The Stedelijk Museum Reopens
It’s a momentous occasion. After 8 years, the Stedelijk Museum, Amsterdam’s museum of contemporary art and design, will finally reopen its doors to the public this Sunday. We got a sneak preview earlier in the week.
Museum politics, for anyone who cares, is a fascinating dog fight dominated by rivalries, politicking and ego. The Stedelijk, now headed by American Anne Goldstein, has escaped none of it. But with just days before its doors officially open the dramas can be put aside so that the public can finally decide if the grand ambitions of regaining a position alongside the likes of Moma, the Centre Pompidou and Tate Modern can be realized.
The buildings new extension, designed by architect Mels Crouwel -- son of iconic Dutch graphic designer Wim Crouwel -- is a masterpiece. Crouwel has managed to design a perfectly seamless extension to create an intuitive museum experience. Old and new are reconciled by a wall tapestry by Petra Blaisse that conjures up movement and long-gone greenery.
A good contrast is the Van Gogh Museum, which sits next door and has an extension designed by Kisho Kurokawa in 1999 that in no way connects to the original Rietveld building. It is an awkward space to use and visitors never feel quite sure how to exit, often backtracking their way back through the exhibition space to the entrance.
From the outside Crouwel’s Stedelijk extension resembles a massive bathtub constructed from twaron fibre – normally used in aerospace or bullet resistant clothing. It’s clean, sexy and fabulously intriguing. The entrance has been sent to the original rear of the building meaning visitors arrive from the difficult public space known as Museumplein, which until now has been the awkward backyard of the city’s principal museums.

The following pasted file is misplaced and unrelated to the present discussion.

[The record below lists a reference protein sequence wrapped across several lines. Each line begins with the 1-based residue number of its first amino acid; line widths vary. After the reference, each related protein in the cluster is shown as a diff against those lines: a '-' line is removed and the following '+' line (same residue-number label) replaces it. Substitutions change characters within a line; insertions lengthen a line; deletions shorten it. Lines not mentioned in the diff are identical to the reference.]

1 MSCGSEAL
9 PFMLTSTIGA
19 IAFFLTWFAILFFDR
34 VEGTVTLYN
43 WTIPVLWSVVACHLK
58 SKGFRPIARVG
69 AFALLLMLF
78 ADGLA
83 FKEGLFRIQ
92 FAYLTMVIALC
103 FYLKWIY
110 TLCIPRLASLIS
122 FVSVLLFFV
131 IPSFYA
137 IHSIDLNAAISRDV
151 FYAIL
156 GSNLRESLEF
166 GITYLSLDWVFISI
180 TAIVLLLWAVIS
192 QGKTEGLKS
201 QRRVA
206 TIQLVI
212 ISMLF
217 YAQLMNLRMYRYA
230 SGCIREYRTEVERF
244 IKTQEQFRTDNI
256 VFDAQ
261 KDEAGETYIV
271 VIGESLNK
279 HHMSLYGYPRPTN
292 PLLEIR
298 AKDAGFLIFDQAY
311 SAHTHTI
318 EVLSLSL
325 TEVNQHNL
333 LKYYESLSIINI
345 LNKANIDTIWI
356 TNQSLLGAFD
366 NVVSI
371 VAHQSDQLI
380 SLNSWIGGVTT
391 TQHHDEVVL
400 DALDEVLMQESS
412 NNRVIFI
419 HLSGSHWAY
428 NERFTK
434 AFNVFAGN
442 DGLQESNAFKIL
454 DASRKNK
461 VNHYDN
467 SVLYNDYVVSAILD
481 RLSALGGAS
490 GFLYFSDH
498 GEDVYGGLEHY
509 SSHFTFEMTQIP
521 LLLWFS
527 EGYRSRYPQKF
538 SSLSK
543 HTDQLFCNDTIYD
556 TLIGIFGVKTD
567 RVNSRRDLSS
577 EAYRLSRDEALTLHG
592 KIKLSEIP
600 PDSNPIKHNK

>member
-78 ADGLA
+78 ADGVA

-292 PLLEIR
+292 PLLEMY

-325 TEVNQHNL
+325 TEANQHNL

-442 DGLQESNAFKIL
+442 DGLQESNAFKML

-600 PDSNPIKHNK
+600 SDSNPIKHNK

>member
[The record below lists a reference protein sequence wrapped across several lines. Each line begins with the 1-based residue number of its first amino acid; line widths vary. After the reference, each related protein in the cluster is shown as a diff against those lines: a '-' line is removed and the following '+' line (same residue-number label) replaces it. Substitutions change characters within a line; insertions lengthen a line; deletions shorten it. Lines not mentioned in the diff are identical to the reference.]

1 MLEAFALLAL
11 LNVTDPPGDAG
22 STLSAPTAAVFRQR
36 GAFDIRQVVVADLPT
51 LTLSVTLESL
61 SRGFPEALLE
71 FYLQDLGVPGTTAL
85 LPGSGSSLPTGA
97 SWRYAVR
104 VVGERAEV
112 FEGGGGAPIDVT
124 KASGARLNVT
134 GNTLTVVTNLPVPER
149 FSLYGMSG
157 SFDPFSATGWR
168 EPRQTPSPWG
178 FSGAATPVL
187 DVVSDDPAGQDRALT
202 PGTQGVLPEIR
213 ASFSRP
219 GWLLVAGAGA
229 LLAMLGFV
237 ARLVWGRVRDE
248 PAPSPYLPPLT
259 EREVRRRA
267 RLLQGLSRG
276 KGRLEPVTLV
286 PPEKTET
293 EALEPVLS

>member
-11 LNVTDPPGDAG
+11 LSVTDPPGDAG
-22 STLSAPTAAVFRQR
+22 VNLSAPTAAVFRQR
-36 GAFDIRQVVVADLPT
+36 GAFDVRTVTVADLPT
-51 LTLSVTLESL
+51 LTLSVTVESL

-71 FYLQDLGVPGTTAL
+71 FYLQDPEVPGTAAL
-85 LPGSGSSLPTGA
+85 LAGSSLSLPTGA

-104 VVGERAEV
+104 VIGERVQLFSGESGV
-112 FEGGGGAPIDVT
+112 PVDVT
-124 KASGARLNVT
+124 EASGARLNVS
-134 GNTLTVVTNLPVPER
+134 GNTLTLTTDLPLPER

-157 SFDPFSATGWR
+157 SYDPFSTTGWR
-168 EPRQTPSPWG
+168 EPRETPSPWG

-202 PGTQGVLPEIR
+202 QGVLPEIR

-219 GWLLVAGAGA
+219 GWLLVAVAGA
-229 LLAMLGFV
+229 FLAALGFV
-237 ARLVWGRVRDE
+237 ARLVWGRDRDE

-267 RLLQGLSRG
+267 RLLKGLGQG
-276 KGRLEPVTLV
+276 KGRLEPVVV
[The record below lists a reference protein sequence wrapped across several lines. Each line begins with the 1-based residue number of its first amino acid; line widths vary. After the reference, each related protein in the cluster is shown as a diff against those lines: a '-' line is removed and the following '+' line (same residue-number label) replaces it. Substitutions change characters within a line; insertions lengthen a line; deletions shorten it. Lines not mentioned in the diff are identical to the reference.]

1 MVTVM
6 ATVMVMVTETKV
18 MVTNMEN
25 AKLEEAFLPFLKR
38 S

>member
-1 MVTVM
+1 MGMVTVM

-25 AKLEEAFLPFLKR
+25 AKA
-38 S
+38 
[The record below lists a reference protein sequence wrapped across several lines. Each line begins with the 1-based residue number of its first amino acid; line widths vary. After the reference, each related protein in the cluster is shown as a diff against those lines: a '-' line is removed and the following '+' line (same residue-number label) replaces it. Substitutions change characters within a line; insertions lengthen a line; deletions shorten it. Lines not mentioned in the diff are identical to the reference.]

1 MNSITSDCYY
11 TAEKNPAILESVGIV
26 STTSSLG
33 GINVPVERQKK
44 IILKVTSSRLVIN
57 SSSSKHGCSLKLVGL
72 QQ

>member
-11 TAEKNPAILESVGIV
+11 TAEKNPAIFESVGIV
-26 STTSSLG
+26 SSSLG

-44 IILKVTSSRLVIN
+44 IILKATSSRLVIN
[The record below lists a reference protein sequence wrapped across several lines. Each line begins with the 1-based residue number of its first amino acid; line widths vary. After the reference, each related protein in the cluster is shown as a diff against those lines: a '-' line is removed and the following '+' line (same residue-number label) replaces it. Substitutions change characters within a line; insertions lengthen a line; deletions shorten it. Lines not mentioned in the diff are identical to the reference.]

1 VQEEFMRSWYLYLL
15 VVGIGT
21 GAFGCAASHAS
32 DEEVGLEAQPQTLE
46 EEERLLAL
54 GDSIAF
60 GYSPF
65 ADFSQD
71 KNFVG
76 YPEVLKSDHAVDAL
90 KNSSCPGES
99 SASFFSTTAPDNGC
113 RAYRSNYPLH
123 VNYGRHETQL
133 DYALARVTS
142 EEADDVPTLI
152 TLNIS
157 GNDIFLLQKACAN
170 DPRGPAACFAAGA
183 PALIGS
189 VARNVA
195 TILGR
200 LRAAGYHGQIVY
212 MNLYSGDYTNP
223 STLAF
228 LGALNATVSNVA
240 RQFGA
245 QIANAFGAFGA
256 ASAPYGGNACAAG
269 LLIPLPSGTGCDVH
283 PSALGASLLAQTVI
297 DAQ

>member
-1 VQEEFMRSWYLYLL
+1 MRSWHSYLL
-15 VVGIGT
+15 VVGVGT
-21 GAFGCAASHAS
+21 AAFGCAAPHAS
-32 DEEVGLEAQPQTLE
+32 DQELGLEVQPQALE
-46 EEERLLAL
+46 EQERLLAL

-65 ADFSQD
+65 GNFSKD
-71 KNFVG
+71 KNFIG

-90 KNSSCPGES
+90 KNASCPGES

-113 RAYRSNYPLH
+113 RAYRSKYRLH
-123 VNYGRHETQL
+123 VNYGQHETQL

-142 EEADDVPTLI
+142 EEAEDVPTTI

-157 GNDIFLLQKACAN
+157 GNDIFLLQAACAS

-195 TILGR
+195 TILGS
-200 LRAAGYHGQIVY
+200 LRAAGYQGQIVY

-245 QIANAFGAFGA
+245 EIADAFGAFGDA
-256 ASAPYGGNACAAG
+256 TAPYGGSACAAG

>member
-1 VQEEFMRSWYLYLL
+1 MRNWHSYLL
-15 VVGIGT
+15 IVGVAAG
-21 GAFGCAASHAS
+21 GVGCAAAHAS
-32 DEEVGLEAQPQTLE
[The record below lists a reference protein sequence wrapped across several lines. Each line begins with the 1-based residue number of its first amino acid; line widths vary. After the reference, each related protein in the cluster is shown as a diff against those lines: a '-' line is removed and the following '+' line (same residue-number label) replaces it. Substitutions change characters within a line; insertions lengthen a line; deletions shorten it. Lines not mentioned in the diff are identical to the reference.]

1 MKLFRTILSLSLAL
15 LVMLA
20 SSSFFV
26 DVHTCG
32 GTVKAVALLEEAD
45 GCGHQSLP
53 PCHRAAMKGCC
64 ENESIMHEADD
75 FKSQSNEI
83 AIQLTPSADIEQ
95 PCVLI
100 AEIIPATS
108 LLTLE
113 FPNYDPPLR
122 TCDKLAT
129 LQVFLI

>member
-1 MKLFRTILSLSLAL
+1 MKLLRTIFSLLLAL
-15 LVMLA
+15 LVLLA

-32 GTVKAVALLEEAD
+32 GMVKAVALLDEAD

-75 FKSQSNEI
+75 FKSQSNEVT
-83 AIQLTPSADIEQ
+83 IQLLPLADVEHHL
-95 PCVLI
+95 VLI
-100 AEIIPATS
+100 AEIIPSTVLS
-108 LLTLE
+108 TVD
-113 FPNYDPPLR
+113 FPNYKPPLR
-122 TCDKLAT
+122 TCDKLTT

Perhaps the best news for us is the prominent, ground floor space given to the museum’s extensive design collection – 13 galleries 2 of which are dedicated to temporary exhibitions. Industrial design, graphic design and the applied arts are organized in three main sections (the development of modernism, 1900–1950; postwar modernism, 1950–1980; and post-modernism to the present, 1980 onward). At the entrance to the design wing, an “object of the month” is presented with an interactive users’ guide for visitors to type questions to designers and curators that will be answered and uploaded. For the opening the piece selected is Dick van Hoff’s Tile Stove.
From here each gallery integrates all the design disciplines from glassware, ceramics, and jewellery to posters, furniture and textiles resulting in a delightful traipse through design history that is full of surprises and which successfully draws connections between eras and movements.
The Stedelijk Museum owes its inspiring collection of design objects to its two most famous directors Willem Sandberg (1945-1963) and Edy de Wilde (1963– 1985) who both had the vision and foresight to anticipate the importance of design in the Netherlands well before the hype began.
Displays in the design galleries draw on work collected from around the world, but the result is a clear narrative on how Dutch design has developed with particular emphasis on the changing relationships between craft, design and technology.
What shines through is the Dutchies’ love of renewal – that constant need to reinvent and create based on fresh ideas. The complete Harrenstein Bedroom, 1926, by Gerrit Rietveld, for example is a particular highlight in how modernist designers rethought the meaning of line.
The Stedelijk reopens this Sunday - alongside a selection of the permanent collection is a temporary exhibition examining the influence of the Bauhaus in the Netherlands, from industrial design to textiles, typography and photography.
Design.nl will continue to cover the Stedelijk’s design collection and will talk with the design curators about their process.
Images: small from top the new musuem entrance, the Restaurant Stedelijk designed by Concern, the old revamped stairwell, Rietveld's Harrenstein Bedroom.
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